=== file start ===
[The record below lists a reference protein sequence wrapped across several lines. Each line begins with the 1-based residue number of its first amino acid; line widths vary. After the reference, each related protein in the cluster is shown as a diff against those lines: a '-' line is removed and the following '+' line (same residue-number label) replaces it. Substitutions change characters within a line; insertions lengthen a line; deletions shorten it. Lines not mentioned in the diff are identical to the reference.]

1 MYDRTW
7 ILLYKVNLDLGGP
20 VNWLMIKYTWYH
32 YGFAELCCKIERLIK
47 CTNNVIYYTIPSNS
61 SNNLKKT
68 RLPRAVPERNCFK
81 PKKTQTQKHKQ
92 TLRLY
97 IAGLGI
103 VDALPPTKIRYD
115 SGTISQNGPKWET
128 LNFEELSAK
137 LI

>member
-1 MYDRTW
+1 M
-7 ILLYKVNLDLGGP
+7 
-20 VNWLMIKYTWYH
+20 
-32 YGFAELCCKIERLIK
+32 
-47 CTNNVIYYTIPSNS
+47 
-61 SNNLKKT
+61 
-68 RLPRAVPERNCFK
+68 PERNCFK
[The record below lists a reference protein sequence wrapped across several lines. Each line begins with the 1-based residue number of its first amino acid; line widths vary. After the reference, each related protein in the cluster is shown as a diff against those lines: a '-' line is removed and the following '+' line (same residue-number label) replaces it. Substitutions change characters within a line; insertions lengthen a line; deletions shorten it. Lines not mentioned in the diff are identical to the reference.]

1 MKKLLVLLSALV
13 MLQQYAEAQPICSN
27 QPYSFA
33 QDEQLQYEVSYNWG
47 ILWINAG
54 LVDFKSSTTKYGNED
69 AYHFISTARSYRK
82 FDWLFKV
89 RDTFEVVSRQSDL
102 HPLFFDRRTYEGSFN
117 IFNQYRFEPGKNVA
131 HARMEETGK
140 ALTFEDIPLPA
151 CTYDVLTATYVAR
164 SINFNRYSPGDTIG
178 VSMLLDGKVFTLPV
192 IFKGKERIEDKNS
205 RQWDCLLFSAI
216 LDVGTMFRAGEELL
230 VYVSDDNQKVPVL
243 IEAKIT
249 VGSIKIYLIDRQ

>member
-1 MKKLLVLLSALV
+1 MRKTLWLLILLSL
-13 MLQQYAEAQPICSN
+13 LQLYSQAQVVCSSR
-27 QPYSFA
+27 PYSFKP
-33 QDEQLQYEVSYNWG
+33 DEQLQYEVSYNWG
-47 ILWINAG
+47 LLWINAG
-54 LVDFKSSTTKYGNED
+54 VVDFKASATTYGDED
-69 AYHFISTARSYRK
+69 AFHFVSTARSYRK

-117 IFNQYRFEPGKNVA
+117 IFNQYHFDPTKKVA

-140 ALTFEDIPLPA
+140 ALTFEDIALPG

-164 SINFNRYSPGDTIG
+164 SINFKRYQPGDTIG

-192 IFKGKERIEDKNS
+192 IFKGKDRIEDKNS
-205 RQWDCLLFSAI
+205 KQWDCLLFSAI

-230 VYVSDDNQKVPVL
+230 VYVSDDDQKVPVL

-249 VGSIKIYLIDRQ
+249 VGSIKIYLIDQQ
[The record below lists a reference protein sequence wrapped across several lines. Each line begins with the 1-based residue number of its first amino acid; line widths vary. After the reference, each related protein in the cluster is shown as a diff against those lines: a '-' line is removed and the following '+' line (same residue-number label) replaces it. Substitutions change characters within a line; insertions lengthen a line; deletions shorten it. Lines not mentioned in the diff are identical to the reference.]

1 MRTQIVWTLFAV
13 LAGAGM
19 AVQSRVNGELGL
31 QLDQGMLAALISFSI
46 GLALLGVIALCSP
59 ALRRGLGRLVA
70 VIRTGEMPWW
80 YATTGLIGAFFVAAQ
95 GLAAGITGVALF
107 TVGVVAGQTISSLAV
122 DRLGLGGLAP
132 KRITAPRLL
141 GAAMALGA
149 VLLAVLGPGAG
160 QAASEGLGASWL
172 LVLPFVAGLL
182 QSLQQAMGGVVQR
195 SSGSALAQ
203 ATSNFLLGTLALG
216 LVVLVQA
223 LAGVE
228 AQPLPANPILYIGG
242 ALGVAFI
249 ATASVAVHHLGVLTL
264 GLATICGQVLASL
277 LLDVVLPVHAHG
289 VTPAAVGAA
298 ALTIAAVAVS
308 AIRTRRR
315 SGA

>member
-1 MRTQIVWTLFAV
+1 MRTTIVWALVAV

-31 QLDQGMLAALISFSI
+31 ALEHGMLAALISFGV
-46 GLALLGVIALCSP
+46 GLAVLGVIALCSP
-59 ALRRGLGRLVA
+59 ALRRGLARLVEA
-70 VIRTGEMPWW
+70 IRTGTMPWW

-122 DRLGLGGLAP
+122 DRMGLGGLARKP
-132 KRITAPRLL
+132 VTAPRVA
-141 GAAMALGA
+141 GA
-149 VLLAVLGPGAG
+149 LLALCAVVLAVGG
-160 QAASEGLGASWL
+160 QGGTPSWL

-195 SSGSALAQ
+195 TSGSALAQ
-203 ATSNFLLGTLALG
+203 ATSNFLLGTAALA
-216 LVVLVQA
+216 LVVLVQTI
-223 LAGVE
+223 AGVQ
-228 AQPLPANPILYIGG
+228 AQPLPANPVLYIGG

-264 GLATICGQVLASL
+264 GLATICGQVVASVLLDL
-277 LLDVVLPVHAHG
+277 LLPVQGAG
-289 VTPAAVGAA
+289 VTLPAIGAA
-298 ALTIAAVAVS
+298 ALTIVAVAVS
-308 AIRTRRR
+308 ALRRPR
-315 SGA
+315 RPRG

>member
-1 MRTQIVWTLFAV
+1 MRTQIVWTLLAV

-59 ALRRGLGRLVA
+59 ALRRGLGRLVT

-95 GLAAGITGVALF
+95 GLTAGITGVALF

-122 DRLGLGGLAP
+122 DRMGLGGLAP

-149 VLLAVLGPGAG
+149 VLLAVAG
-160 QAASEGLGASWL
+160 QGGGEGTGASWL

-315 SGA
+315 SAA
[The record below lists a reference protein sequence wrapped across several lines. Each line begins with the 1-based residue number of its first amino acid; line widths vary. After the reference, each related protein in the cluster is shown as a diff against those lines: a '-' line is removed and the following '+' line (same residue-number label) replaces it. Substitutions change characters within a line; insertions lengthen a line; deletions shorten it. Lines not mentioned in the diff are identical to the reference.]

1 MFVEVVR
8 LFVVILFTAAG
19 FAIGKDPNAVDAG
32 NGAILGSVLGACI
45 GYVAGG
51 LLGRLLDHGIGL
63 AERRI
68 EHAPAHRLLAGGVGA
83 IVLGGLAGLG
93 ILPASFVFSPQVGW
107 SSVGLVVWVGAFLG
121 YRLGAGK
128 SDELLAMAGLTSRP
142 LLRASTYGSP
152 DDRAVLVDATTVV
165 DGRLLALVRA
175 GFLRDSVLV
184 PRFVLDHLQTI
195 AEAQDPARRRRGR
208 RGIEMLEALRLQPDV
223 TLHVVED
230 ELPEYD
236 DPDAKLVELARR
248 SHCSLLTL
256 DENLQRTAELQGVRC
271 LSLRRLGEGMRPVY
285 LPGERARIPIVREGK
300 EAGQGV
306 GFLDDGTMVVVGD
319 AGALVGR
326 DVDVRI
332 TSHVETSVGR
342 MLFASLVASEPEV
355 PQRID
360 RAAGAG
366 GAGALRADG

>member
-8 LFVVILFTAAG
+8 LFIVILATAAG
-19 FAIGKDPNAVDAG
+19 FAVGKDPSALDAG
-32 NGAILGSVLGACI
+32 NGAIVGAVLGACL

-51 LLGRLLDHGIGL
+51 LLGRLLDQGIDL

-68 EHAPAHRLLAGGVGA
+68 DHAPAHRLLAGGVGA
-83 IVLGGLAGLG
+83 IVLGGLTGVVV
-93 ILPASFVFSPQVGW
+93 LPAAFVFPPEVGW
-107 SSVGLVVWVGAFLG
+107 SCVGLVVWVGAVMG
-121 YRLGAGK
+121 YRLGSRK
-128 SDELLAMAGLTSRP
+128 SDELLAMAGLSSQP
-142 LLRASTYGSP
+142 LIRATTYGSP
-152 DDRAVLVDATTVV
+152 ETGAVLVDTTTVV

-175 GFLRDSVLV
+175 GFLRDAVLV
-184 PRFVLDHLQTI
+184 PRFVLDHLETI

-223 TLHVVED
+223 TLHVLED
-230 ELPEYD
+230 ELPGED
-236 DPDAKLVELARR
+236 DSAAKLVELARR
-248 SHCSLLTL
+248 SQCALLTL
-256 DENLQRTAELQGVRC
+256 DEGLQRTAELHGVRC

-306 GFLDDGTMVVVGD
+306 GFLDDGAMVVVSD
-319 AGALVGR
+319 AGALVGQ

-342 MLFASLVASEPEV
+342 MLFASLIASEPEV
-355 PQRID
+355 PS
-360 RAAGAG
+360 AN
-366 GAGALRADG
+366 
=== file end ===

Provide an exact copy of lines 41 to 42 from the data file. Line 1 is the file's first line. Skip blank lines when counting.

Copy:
102 HPLFFDRRTYEGSFN
117 IFNQYRFEPGKNVA